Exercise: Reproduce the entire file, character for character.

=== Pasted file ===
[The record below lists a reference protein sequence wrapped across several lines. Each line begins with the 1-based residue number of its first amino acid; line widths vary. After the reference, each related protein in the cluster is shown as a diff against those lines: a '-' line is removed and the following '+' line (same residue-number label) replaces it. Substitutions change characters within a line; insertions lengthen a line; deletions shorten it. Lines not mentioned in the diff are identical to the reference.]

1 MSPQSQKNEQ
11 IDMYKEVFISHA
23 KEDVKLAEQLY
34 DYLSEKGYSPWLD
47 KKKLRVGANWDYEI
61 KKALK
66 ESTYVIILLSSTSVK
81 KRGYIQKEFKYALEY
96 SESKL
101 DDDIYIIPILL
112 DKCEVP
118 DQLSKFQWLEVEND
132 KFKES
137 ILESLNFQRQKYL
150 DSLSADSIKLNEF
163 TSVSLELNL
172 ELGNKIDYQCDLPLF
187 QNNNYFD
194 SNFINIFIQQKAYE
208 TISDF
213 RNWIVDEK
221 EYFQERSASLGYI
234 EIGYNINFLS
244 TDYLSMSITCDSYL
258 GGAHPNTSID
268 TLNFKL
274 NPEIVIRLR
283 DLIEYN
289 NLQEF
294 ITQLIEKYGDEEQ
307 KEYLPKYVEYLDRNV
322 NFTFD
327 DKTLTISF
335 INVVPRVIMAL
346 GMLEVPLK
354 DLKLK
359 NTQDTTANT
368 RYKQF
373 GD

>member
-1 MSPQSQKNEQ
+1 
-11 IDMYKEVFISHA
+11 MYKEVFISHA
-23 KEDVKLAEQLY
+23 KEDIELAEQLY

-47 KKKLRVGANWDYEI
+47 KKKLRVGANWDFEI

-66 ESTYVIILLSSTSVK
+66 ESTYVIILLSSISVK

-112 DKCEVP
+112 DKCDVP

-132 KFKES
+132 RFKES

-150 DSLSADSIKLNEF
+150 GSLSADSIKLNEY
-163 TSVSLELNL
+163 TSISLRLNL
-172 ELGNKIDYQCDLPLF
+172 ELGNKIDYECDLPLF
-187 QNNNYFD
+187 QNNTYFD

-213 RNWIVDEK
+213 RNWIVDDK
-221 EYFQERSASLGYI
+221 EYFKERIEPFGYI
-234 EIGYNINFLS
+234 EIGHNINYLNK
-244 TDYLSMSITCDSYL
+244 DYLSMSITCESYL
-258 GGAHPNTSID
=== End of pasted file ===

[The record below lists a reference protein sequence wrapped across several lines. Each line begins with the 1-based residue number of its first amino acid; line widths vary. After the reference, each related protein in the cluster is shown as a diff against those lines: a '-' line is removed and the following '+' line (same residue-number label) replaces it. Substitutions change characters within a line; insertions lengthen a line; deletions shorten it. Lines not mentioned in the diff are identical to the reference.]

1 MSPQSQKNEQ
11 IDMYKEVFISHA
23 KEDVKLAEQLY
34 DYLSEKGYSPWLD
47 KKKLRVGANWDYEI
61 KKALK
66 ESTYVIILLSSTSVK
81 KRGYIQKEFKYALEY
96 SESKL
101 DDDIYIIPILL
112 DKCEVP
118 DQLSKFQWLEVEND
132 KFKES
137 ILESLNFQRQKYL
150 DSLSADSIKLNEF
163 TSVSLELNL
172 ELGNKIDYQCDLPLF
187 QNNNYFD
194 SNFINIFIQQKAYE
208 TISDF
213 RNWIVDEK
221 EYFQERSASLGYI
234 EIGYNINFLS
244 TDYLSMSITCDSYL
258 GGAHPNTSID
268 TLNFKL
274 NPEIVIRLR
283 DLIEYN
289 NLQEF
294 ITQLIEKYGDEEQ
307 KEYLPKYVEYLDRNV
322 NFTFD
327 DKTLTISF
335 INVVPRVIMAL
346 GMLEVPLK
354 DLKLK
359 NTQDTTANT
368 RYKQF
373 GD

>member
-1 MSPQSQKNEQ
+1 
-11 IDMYKEVFISHA
+11 MYKEVFISHA
-23 KEDVKLAEQLY
+23 KEDIELAEQLY

-47 KKKLRVGANWDYEI
+47 KKKLRVGANWDFEI

-66 ESTYVIILLSSTSVK
+66 ESTYVIILLSSISVK

-112 DKCEVP
+112 DKCDVP

-132 KFKES
+132 RFKES

-150 DSLSADSIKLNEF
+150 GSLSADSIKLNEY
-163 TSVSLELNL
+163 TSISLRLNL
-172 ELGNKIDYQCDLPLF
+172 ELGNKIDYECDLPLF
-187 QNNNYFD
+187 QNNTYFD

-213 RNWIVDEK
+213 RNWIVDDK
-221 EYFQERSASLGYI
+221 EYFKERIEPFGYI
-234 EIGYNINFLS
+234 EIGHNINYLNK
-244 TDYLSMSITCDSYL
+244 DYLSMSITCESYL
-258 GGAHPNTSID